Source: News & Observer
North Carolina’s State Supreme Court currently has a 4-3 majority in favor of Democrats. This fall, there will be competitive races for two Associate Justice positions on the seven-member court.
Democrats need to win both elections in order to maintain their majority on the court. Should they fail, progressives will not have another chance to regain control of the court until 2028.
Justice Sam J. Ervin (D) v. Trey Allen (R)
Justice Sam J. Ervin, a Democrat, is running for re-election and will face Republican Trey Allen in the fall. According to the News & Observer, Allen “has no judicial experience, but works closely with Republican Supreme Court Chief Justice Paul Newby, who won his seat in 2020.” Allen serves as General Counsel for the Administrative Office of the Courts under Newby and previously served as a clerk for Newby.
Ethics guidelines in North Carolina discourage sitting judges from participating in partisan politics and making endorsements when they are not on the ballot themselves. In the second year of his eight-year term, Newby is not on the ballot this year and is ineligible to run for re-election due to age restrictions. Despite this fact, Newby has expressed his support for Allen on multiple occasions.
According to the News & Observer, during a candidate forum, Allen claimed the court system should be free of partisan politics. However, during the primary election he persuaded Republicans to vote for him over his opponent, Court of Appeals Judge April Wood, because if she won, Democratic Governor Roy Cooper would choose her replacement.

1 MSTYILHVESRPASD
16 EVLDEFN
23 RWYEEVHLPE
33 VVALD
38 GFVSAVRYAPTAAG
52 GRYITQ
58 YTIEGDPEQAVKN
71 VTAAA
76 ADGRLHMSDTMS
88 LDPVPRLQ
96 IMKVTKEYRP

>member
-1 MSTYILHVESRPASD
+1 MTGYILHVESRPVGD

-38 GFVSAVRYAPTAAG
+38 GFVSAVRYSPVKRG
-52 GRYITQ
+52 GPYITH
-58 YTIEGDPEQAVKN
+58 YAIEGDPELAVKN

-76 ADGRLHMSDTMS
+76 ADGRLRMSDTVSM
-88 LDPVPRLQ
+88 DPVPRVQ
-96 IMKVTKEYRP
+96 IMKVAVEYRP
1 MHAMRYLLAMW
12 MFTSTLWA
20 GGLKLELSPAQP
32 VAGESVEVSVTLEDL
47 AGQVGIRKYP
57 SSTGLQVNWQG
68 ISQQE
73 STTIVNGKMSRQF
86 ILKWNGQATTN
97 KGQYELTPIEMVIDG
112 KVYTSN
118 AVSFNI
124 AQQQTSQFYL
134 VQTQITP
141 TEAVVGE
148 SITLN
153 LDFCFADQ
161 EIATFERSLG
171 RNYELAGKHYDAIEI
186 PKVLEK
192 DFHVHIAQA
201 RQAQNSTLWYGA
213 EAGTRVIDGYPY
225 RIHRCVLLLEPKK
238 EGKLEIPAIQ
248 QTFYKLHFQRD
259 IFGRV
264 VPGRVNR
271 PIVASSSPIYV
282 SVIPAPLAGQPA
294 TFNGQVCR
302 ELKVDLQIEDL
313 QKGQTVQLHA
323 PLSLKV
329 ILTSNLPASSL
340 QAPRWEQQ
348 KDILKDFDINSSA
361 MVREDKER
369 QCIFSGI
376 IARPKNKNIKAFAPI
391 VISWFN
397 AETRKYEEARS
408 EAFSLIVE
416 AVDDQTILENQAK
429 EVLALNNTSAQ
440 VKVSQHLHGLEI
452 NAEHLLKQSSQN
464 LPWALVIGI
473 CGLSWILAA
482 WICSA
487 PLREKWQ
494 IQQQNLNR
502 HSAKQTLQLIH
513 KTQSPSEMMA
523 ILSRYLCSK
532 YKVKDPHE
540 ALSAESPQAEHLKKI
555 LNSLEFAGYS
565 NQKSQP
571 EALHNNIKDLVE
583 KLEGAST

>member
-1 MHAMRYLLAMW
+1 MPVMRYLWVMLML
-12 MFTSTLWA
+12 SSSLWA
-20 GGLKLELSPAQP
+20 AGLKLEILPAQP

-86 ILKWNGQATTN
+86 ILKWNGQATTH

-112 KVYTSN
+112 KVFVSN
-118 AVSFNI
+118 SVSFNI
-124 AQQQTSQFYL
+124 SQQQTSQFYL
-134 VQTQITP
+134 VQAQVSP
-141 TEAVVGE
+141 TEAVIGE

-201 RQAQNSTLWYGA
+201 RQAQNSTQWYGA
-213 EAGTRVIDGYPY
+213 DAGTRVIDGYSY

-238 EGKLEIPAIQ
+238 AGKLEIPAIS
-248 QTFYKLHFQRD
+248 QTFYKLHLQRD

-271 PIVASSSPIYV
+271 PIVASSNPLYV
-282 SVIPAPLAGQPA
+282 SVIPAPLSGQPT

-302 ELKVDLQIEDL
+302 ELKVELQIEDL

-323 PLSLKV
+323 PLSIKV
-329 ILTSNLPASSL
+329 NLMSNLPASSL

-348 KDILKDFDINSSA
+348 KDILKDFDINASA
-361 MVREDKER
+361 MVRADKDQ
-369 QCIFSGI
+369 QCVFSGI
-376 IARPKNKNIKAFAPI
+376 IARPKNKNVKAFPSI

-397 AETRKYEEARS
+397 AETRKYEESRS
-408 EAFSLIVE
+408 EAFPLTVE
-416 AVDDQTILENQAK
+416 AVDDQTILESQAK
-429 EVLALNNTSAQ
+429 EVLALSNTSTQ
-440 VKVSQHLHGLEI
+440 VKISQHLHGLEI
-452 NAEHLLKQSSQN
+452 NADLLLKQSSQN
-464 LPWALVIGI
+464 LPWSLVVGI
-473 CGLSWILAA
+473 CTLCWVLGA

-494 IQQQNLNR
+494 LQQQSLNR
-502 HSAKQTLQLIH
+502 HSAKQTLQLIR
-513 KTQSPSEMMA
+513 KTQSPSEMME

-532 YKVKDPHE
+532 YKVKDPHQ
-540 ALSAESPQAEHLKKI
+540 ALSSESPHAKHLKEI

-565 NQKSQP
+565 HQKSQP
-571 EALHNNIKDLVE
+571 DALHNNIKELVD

During the same forum, Justice Sam J. Ervin touted his non-partisan judicial philosophy. Ervin told the News & Observer, “I’m very concerned that the public loses confidence in the judicial system because members of the courts are perceived — rightly or wrongly — to have a partisan or ideological agenda. I have no such agenda.”
Judge Lucy Inman (D) v. Judge Richard Dietz (R)
Court of Appeals Judge Lucy Inman, a Democrat, is seeking the open seat previously occupied by Justice Robin Hudson. Inman will face fellow Court of Appeals judge Richard Dietz, a Republican. Both candidates have extensive legal careers on the Court of Appeals.
As a lawyer, Judge Dietz has argued unsuccessfully before the United States Supreme Court. According to the News & Observer, Dietz defended a man who purchased a firearm and sold it to his uncle and was accused of purchasing the gun in the name of another. Dietz lost the case in a 5-4 decision.
Dietz began his career as a judge in 2014 when he was appointed to a vacant seat on the Court of Appeals by former Republican Governor Pat McCrory. Dietz was previously appointed to the NC Courts Commission by McCrory in 2013.
During a candidate forum, Judge Inman expressed her commitment to the constitution and refusal to be influenced by partisan politics. Inman cited her decision to rule in favor of the Republican-controlled State Legislature over the Democratic governor in a case regarding the legislature’s constitutional authority to allocate federal funds.
Inman told the News & Observer, “Although I think many partisans would have predicted that I would have written a decision handing a win to our governor, I wrote a decision — a unanimous decision — which upheld the legislature’s authority to do that. That is the kind of discipline that it requires for a judge and a justice to preside over some of the hardest fought cases in our state.”